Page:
Christina West, Stage Left

2017 was a phenomenal year for Ceramics faculty, Christina West. Following her inclusion of the Atlanta Biennial, she enjoyed coverage from a collection of national publications, including High Fructose, Artist-a-Day, and Atlanta Magazine, which named her one of three artists “moving Atlanta’s art scene forward.” West spent the year traveling to other campuses as an invited guest lecturer, before finishing the year at Miami Beach, showcased by the Hathaway Gallery booth at PULSE Miami.img_5958


It is now 2018 and West has garnered a great deal of attention this year already. She was named by Art Zealous as one of 11 artists to follow on Instagram; an interview of her was published in Create Magazine (the issue was in such high demand it sold out); and she has an upcoming solo show at UT–Knoxville. “Stage Left” opens January 24 with a reception February 1.  In this immersive installation,  West, placed her figurative sculptures into a space she has created within the gallery that mimics a home space, alludes to narratives of the domestic life, and sets the stage for ambiguity, inviting––per her signature––voyeurism borne of very human curiosity.



The following is an excerpt from a feature in The Rib about “Stage Left:”

In this immersive installation, Christina A. West integrates figurative sculptures into a space that is suggestive of a house, playfully alluding to the idea of the home as a stage set. “Stage left” is a term used in theatre to direct actors as they move around the stage.  Though a term traditionally used to orient, it is used here as a foil to highlight the viewer’s disorientation within the fabricated space, while reinforcing theatrical associations with the installation. As people move through the gallery, spaces recede and reflect, sometimes offering a glimpse into another room, sometimes reflecting back the space one is in, and occasionally reflecting a reflection.

Additionally, exposed studs on one side of each wall create a sense of front and back (or stage and backstage) that shifts throughout the gallery. Objects such as sheets, blinds, and picture frames conjure the context of the home, charging this “stage” with a sense of a private space. As viewers bend, squat, and peek around corners to view tableaus, their own reflections appear throughout the space highlighting their participation in the scenes.

We were lucky enough to have the opportunity to visit West’s studio when much of the “Stage Left” work was still in production. We got to see figures still in their casts, forms staged around her studio floor, and sketches for the UT–Knoxville installation. Here is an except from the studio visit conversation.


Jac Kuntz: Are the figures in your Knoxville show fashioned from a real person or photograph?

Christina West: Yes,  but I don’t think of the figures of portraits like the busts are.  The busts are portraits of people that not many people know. They are my family and friends. Most people at a show may not recognize them, but they are based on real people. But for these, I have models and I take photos.  When I work, I have the reference imagery laid out around me, but I am not so concerned about making it look like the model. I think of the figures as similar to characters in a work of fiction. You may relate  to a character or it reminds you of someone you know but the character was totally created by the author.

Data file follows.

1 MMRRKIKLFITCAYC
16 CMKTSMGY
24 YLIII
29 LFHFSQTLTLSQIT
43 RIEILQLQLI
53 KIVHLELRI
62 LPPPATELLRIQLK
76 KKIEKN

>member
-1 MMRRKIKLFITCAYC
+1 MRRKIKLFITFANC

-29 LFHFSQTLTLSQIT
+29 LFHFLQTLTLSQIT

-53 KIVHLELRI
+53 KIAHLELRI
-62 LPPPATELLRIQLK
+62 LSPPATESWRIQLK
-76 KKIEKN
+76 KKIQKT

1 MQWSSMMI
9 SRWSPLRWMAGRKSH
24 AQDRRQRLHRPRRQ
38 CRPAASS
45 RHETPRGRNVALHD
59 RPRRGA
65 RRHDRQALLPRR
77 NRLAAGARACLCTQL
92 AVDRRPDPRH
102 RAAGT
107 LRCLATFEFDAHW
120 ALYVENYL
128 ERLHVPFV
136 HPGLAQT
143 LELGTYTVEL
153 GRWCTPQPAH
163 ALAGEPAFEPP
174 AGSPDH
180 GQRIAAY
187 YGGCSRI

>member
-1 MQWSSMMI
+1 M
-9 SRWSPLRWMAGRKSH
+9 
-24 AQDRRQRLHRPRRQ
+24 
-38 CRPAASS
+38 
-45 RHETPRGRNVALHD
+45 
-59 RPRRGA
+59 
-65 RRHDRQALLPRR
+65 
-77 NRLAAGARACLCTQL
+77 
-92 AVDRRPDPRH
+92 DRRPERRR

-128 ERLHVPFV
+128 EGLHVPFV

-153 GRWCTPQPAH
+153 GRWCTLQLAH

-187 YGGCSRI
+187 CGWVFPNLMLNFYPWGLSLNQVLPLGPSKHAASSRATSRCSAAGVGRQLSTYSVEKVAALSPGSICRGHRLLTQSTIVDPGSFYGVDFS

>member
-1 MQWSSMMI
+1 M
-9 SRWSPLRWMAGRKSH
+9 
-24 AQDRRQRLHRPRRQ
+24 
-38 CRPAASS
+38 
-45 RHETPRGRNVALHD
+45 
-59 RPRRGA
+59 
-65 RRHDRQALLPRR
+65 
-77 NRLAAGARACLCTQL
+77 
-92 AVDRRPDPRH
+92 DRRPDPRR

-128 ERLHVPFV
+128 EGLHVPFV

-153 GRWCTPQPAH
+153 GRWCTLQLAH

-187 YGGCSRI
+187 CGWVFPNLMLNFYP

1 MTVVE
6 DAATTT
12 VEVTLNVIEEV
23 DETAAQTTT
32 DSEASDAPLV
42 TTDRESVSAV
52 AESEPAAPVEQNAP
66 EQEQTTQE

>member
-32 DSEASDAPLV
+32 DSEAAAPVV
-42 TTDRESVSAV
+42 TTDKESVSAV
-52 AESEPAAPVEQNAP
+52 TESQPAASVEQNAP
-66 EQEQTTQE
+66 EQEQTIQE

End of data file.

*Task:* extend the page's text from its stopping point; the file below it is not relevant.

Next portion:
JK: And that seems to be emphasized by the fact that these aren’t life sized. They are just slightly less so, but their features are proportional. That just adds to the fact that they are created by someone, but also meant to be a personality.

JK: And your color choice and placement, I know some is geometric and some of it mimics clothing, how do you chose placement and type of color?

CW: Sometimes I use color as a cohesive element. The color is always an intuitive thing, but for the Knoxville show, it is going to be all white. I am seeing if they need the bright color that I typically use. I am getting rid of the color and thinking about the white as a kind of blankness. So that it is more about the spaces and interactions.


JK: Your figures are usually placed in relationship to one another and in a kind of awkward or obscure narrative, but how long have you been using other objects like that blind or door—like you did in the Atlanta Biennial and like you will be doing for “Stage Left?”

CW: The Atlanta biennial was the first time I did that and I will be pushing that more in the Knoxville show. I will be using objects that relate to the home like blinds and mirrors and frames… maybe a chair­—general, common objects, used in a playful way. I will build a room within it with doors and trim and such.

I am thinking more about creating a slightly disorienting space for the viewer with the multiple compartments you are peering into. While you are looking in, you are being watched as you look at the sculptures. You are looking and being seen. This upcoming show is related to a previous installation I did titled “Misfits” in 2013; I built a room for the figures and had circles cut into the wall where people could peer into the circles. On the other side of the wall, there was imagery, like flat carnival cutouts, so that when viewers looked in, they were participating in the imagery. The Knoxville show won’t have that particular gimmick, but it is tied into the concept of looking and voyeurism and being watched and the connection to space—public versus private.


The artist talk for Stage Left will be held at the University of Tennessee, Knoxville, February 1. View West’s full artist statement here.